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Libby family safely escapes fire

by Canda HarbaughWestern News
| October 20, 2009 12:00 AM

Marcia Fantozzi was teaching her grandkids – ages 2, 4 and 6 – how to make caramel apples. Amy Fantozzi, their mother, was tidying up the kitchen, her 6-month-old was napping, and her father-in-law, Al Fantozzi, sat in the family room.

The children scrubbed the apples clean and waited for their grandma to demonstrate how to dip them into the caramel that was in a pot on the stove. But their mom and grandma caught a whiff of smoke that Thursday evening.

“About 10 seconds before the explosion, we smelled something and looked around,” Marcia Fantozzi said. “I looked under the burner.”

Then a blast – likely from an ignited tire or can of paint – came from the attached garage. Amy Fantozzi instantly thought of her baby sleeping upstairs.

“Mommy was up those stairs in about two leaps,” Marcia Fantozzi recalled.

Within seconds, everyone was out of the Libby house at 109 Quartz Ave., keeping distance from the hot blaze of a garage fire.

“You didn’t even stop to get shoes or a coat or a blanket for that baby,” Marcia Fantozzi said. “You just ran because there were explosions.”

Barefoot, the family watched the massive flames eat up the garage, the Suburban inside it and the car parked in the driveway. Neighbors and friends gathered outside. Some brought gifts.

“Libby is so wonderful,” Marcia Fantozzi said. “While the firemen were still putting the fire out, people were bringing clothes, diapers and car seats to that family. We had to ask people to hold on to them for a while.”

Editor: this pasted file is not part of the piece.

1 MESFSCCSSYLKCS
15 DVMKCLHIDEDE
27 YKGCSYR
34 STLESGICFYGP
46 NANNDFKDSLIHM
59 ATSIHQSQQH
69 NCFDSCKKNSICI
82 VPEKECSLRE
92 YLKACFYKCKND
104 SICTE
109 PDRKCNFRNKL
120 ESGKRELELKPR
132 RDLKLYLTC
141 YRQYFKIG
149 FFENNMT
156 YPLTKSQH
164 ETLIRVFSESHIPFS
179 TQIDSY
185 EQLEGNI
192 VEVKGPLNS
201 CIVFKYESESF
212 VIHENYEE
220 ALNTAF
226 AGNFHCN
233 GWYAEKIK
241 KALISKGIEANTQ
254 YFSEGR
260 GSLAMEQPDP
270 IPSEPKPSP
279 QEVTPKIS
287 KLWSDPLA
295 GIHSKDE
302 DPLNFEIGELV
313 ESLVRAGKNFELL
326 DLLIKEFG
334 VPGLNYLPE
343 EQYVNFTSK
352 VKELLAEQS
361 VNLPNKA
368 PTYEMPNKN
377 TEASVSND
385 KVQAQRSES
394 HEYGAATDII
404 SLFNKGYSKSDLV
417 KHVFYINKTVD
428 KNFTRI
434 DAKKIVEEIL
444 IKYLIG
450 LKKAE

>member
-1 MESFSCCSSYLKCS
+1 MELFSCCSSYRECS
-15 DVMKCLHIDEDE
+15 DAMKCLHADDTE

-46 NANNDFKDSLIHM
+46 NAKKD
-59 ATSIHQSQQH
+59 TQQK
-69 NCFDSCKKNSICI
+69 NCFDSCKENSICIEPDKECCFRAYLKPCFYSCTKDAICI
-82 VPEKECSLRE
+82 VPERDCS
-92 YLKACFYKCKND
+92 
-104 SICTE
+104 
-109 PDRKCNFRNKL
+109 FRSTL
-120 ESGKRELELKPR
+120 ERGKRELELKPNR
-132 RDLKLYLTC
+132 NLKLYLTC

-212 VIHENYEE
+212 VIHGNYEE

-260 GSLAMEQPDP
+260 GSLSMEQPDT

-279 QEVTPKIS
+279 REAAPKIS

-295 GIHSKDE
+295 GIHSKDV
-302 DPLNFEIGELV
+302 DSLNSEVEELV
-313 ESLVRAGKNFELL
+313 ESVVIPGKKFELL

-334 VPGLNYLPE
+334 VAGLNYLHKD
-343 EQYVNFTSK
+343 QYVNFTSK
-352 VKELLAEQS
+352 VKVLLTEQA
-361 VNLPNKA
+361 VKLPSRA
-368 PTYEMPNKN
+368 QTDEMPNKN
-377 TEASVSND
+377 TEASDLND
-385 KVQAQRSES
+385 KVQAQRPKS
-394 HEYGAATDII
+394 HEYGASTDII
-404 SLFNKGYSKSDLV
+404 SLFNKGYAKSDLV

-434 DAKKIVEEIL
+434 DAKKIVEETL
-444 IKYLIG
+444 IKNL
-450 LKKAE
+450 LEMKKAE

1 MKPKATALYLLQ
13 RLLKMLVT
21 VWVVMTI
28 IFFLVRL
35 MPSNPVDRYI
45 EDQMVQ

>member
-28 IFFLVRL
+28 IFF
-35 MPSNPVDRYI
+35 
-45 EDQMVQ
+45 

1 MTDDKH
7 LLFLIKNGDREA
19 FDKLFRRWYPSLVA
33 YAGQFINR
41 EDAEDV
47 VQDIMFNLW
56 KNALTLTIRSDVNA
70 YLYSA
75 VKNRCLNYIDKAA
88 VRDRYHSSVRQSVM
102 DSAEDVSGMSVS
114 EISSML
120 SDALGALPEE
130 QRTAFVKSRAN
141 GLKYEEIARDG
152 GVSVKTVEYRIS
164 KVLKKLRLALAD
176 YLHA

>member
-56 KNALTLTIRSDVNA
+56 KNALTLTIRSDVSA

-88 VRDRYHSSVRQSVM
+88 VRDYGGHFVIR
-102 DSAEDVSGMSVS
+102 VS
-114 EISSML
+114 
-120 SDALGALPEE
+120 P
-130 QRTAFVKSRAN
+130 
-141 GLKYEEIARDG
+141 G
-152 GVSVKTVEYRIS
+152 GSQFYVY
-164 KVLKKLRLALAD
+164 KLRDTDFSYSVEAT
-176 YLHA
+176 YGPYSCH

Though the Libby Volunteer Fire Department wasn’t paged until the garage was already engulfed, firefighters were able to put it out before it spread to the home. The house suffered water and smoke damage.

“I tell you what saved the house was Amy closing the door,” assistant fire marshal Steve Lauer said. “She had the wits about her to close the door between the garage and the home, confining the fire to the garage for a significant amount of time before any smoke or fire got into the house.”

The fire caused between $100,000 and $120,000 worth of damage, Lauer estimated. As of Monday, the cause of the fire was still under investigation.

“We’ve examined some things and done some scene processing but haven’t come to an origin or cause of fire,” Lauer said.

Lauer said the team would hold off on further investigation to allow a private investigator from the family’s insurance company to look over the scene. It’s “pretty typical,” he said, for an insurance company to send someone in when a fire causes that much damage.

The house is uninhabitable, but the family is just grateful that no one was hurt.

“We have so much to be thankful for,” Marcia Fantozzi said. “When we think about the babies, I just can’t explain it. It would have been a tragedy if it happened at night.”

For those who wish to give cash donations, friends of the family set up a Glacier Bank account for homeowners Amy and Tony Fantozzi.